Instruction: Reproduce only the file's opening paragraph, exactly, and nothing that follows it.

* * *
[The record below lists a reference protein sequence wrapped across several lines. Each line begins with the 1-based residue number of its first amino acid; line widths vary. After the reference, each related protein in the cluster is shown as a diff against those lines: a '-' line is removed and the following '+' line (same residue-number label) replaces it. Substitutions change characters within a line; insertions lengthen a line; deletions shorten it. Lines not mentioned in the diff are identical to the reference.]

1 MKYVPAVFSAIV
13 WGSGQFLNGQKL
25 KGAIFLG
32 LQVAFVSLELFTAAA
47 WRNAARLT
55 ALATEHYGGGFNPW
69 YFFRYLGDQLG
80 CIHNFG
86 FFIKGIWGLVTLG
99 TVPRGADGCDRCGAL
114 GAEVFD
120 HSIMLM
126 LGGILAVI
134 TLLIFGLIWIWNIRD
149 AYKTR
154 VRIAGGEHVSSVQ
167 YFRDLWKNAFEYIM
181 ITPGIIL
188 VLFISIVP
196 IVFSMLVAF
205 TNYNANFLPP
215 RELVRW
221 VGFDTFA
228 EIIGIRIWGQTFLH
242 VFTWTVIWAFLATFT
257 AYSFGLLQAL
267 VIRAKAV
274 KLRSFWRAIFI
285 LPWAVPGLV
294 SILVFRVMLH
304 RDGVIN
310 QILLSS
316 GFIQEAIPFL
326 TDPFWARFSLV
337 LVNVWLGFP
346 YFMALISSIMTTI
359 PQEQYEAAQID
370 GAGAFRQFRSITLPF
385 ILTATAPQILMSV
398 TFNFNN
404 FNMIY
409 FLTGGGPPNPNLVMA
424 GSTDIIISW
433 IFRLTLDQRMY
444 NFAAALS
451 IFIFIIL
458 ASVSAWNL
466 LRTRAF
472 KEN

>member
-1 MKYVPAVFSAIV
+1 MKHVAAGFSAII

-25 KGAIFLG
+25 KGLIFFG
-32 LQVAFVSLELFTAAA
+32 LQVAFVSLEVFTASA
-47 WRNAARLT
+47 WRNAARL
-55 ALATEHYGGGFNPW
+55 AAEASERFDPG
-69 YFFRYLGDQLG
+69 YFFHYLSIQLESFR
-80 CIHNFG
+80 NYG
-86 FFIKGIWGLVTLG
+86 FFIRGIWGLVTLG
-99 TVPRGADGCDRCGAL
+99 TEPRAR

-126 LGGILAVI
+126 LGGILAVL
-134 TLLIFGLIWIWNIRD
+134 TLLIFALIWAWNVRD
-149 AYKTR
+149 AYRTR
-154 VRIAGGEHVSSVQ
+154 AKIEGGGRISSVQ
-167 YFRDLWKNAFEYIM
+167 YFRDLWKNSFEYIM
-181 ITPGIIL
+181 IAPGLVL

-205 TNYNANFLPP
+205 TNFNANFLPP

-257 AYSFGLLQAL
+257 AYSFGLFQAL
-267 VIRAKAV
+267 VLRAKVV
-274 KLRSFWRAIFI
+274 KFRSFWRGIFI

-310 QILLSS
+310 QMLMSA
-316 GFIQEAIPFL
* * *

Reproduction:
[The record below lists a reference protein sequence wrapped across several lines. Each line begins with the 1-based residue number of its first amino acid; line widths vary. After the reference, each related protein in the cluster is shown as a diff against those lines: a '-' line is removed and the following '+' line (same residue-number label) replaces it. Substitutions change characters within a line; insertions lengthen a line; deletions shorten it. Lines not mentioned in the diff are identical to the reference.]